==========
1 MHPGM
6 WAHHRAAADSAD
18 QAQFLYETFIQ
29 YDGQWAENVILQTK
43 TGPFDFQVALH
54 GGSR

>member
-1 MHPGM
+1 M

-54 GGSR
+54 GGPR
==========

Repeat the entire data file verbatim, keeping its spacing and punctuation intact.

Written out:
1 MHPGM
6 WAHHRAAADSAD
18 QAQFLYETFIQ
29 YDGQWAENVILQTK
43 TGPFDFQVALH
54 GGSR

>member
-1 MHPGM
+1 M

-54 GGSR
+54 GGPR